• At (404) the computerized CAPTCHA system can obtain one or more reputation signals associated with the user computing device. For example, the computerized CAPTCHA system can obtain reputation signals indicating that the user computing device is a relatively expensive consumer mobile device, that the user has a user account in good standing, that the smartphone is communicating from an Internet Protocol address in good standing, that the user has a history of non-abusive web-usage, or other reputation signals.
  • At (406) the computerized CAPTCHA system can determine a trust score based on the one or more reputation signals. For example, the computerized CAPTCHA system can obtain from memory a trust value associated with each reputation signal obtained at (404). In some implementations, a larger trust value can be obtained for each of such signals as the user and her smartphone have provided several strong signals that indicate that she is a legitimate human user and not an automated bot. For example, the trust values can be summed to determine the trust score.
  • At (408) the computerized CAPTCHA system can select a challenge to provide to the user computing device based on the trust score. For example, because the trust score determined at (406) was relatively large, then at (408) the computerized CAPTCHA system can select a challenge that is relatively less difficult. As an example, the challenge can request an opinion, provide an advertisement, or otherwise require the user to participate is a crowd-sourced accumulation of information. Further, because the user computing device is a smartphone, then at (408) a challenge can be selected that is designed for a mobile device.
  • At (410) the computerized CAPTCHA system can transmit the selected challenge to the user computing device. At (412) the computerized CAPTCHA system can receive a response to the challenge from the user computing device.
  • At (414) the computerized CAPTCHA system can determine whether the response received at (412) satisfactorily satisfies the challenge. If it is determined that the response satisfies the challenge, then at (416) the computerized CAPTCHA system can verify the user computing device. For example, verifying the user computing device at (416) can include generating a verification token and providing it to the user computing device.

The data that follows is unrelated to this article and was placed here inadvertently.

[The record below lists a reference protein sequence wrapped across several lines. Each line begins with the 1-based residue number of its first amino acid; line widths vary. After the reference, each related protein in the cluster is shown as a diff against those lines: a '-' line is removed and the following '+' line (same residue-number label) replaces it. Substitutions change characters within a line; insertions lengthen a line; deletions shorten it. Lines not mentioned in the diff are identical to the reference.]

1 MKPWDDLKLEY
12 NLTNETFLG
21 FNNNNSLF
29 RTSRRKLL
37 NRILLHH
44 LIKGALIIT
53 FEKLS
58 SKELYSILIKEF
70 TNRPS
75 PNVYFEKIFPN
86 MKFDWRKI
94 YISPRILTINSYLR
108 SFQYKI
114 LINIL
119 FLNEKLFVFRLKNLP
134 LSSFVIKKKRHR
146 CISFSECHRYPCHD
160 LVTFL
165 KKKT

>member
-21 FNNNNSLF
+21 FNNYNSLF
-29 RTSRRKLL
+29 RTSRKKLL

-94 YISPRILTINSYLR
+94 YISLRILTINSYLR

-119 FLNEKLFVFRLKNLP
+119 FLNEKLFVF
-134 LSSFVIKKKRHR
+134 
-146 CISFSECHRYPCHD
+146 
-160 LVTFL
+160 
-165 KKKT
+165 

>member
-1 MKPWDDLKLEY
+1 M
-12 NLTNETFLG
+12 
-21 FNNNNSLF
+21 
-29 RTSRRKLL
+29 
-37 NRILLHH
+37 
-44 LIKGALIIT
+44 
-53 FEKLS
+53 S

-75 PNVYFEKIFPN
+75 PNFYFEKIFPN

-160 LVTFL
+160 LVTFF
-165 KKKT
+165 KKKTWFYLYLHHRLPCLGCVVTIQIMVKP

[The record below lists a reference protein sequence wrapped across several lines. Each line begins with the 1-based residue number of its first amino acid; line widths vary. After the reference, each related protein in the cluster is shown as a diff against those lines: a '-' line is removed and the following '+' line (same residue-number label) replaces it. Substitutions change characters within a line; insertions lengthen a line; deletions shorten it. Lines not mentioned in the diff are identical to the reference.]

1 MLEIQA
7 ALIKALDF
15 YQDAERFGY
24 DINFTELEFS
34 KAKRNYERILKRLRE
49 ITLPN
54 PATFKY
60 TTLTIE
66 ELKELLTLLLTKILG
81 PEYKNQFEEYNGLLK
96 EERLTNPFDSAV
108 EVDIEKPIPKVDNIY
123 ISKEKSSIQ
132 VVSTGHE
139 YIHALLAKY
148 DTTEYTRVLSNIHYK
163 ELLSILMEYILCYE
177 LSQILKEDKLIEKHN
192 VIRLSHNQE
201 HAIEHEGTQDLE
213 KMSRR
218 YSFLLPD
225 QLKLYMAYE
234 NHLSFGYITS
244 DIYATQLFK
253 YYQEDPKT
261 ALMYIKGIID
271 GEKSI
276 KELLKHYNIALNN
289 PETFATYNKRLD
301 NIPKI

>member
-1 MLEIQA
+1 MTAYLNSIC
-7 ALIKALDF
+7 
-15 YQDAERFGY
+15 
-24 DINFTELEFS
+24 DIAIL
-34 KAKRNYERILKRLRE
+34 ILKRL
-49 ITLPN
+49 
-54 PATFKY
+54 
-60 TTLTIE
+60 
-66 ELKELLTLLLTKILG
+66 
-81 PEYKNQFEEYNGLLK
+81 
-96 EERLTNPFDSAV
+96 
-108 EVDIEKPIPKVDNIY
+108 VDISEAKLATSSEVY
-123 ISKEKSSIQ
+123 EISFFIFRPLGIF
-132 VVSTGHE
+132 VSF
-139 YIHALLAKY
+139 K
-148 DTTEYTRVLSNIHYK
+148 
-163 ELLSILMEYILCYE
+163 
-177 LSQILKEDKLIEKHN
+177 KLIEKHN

• However, if it is determined at (414) that the response does not satisfy the challenge then at (418) the computerized CAPTCHA system can deny verification of the user computing device. For example, the computerized CAPTCHA system can refuse to provide a verification token, report the user computing device to the resource provider, place the user computing device in a lockout period, or other actions.
  • FIG. 5 depicts a flow chart of an example method (500) for operating a computerized CAPTCHA system according to an example embodiment of the present disclosure. Method (500) can be implemented by any suitable computerized CAPTCHA system, including computerized CAPTCHA system 102 of FIG. 1.
  • In addition, although FIG. 5 depicts steps performed in a particular order for purposes of illustration and discussion, methods of the present disclosure are not limited to such particular order or arrangement. One skilled in the art, using the disclosures provided herein, will appreciate that various steps of the method (500) can be omitted, rearranged, combined, and/or adapted in various ways without deviating from the scope of the present disclosure.